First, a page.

Reexamination as an Alternative to Patent Litigation or a License
Due to changes in the tests for obviousness and patent eligible subject matter established in recent decisions by the U.S. Supreme Court, many existing patents having claims that were issued using previous tests may be invalid or too broad. See KSR Intl’l. Co. v. Teleflex, Inc., 550 U.S. 398 (2007) (See link below) and Bilski v. Kappos, 561 U.S. ____; 130 S.Ct. 3218; 95 U.S.P.Q. 2nd 1001 (2010) (See link below). Recent research reveals that while the applicant in a patent application submits over 75% of the art in the examination of the patent application, only 12.7% of the art used by Examiners to reject claims comes from the art submitted by the applicant. See Cotropia, Christopher Anthony; Lemley, Mark A.; and Sampant, Bhauers N. Do Applicant Patent Citations Matter? Implications for the Presumption of Validity (August 10, 2010), available at Social Science Research Network. Therefore, the presumption of validity of an issued patent over all of the art cited in its corresponding application is called into question. Consequently, defendants and potential licensees are using reexaminations more frequently than in the past to challenge the validity of the claims in issued patents.
There are two (2) types of reexaminations. One type is an Ex Parte Reexamination. A request for an Ex Parte Reexamination can be filed by the patent owner or a third party or may be ordered by the Commissioner of the U.S. Patent and Trademark Office (USPTO). If the USPTO grants a request filed by a third party and the patent owner does not file a patent owner’s statement in response to the granted request, then the third party requestor is not permitted to participate in the reexamination process. If the patent owner does file a patent owner’s statement, the third party requestor may file a response to the patent owner’s statement before the patent is reexamined by the Examiner. However, after filing the response, the third party requestor is not permitted to participate any further in the reexamination process.
The other type of reexamination is an Inter Partes Reexamination. Inter Partes Reexamination is a newer form of reexamining an issued patent that was enacted by Congress in 1999. A request for an Inter Partes Reexamination can only be filed by a third party. If the USPTO grants an Inter Partes request, the third party requestor can then participate in the reexamination process similar to the patent owner.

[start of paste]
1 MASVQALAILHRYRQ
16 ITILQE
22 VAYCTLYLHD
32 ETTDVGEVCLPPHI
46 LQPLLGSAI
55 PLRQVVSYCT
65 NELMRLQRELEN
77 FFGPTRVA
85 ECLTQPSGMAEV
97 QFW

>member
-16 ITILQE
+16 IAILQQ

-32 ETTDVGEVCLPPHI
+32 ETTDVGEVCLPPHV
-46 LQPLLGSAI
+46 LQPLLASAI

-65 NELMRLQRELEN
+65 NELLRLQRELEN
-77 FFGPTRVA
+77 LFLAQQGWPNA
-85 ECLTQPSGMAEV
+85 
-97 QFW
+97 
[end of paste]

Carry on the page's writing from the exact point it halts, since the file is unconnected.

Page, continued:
According to the USPTO, the number of requests for Ex Parte Reexaminations has increased from 524 in 2005 to 539 in the first six (6) months of 2010 (extrapolated to 1078 by the end of the year 2010). The number of these requests filed by the patent owner during the same time period has steadily decreased, thereby indicating that the growth in the use of reexaminations is by third parties. Further, the number of filings for Inter Partes Reexaminations has increased from 59 in 2005 to 189 in the first six (6) months of 2010 (extrapolated to 378 by the end of the year 2010).
Comparing the results of Ex Parte Reexaminations for requests filed by third parties between 1981 and June 30, 2010, all claims were cancelled in 13% of the reexaminations and claims were changed in 63% of the reexaminations. Therefore, in over 75% of the Ex Parte Reexaminations the claims for the reexamined patents were either cancelled or changed. For requests for Inter Partes Reexamination filed by third parties between 1999 and June 30, 2010, all claims were cancelled (or disclaimed) in 49% of these reexaminations and claims were changed in 43% of these reexaminations. Therefore, in 92% of the Inter Partes Reexaminations, the claims of the reexamined patents were either cancelled or changed.
The result of cancelling or changing claims during a reexamination can eliminate the threat of an infringement claim or the need for a license. The cost of either an Ex Parte or Inter Partes Reexamination can be substantially less than patent litigation or payments made under a license agreement for the life of a patent, and therefore one should strongly consider filing a request for reexamination as a cheaper and effective alternative to patent litigation or a license. If you have any questions regarding reexaminations, please contact James A. Coles (Indianapolis Office), John Mueller (Cincinnati Office), Michael Diamant (Cleveland Office), or any one of Taft’s attorneys.
Contributors: James A. Coles and Stephen F. Rost
KSR Intl’l. Co. v. Teleflex, Inc., 550 U.S. 398 (2007)
Bilski v. Kappos, 561 U.S. ____; 130 S.Ct. 3218; 95 U.S.P.Q. 2nd 1001 (2010)
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